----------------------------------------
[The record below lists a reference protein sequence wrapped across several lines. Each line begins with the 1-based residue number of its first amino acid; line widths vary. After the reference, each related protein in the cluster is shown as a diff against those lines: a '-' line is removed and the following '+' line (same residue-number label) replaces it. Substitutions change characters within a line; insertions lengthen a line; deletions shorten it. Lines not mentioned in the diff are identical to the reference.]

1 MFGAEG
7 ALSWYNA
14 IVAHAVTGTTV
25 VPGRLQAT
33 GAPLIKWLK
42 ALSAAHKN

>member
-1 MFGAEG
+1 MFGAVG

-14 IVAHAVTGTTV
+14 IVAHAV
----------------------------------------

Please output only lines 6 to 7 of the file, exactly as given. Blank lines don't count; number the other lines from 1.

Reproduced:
33 GAPLIKWLK
42 ALSAAHKN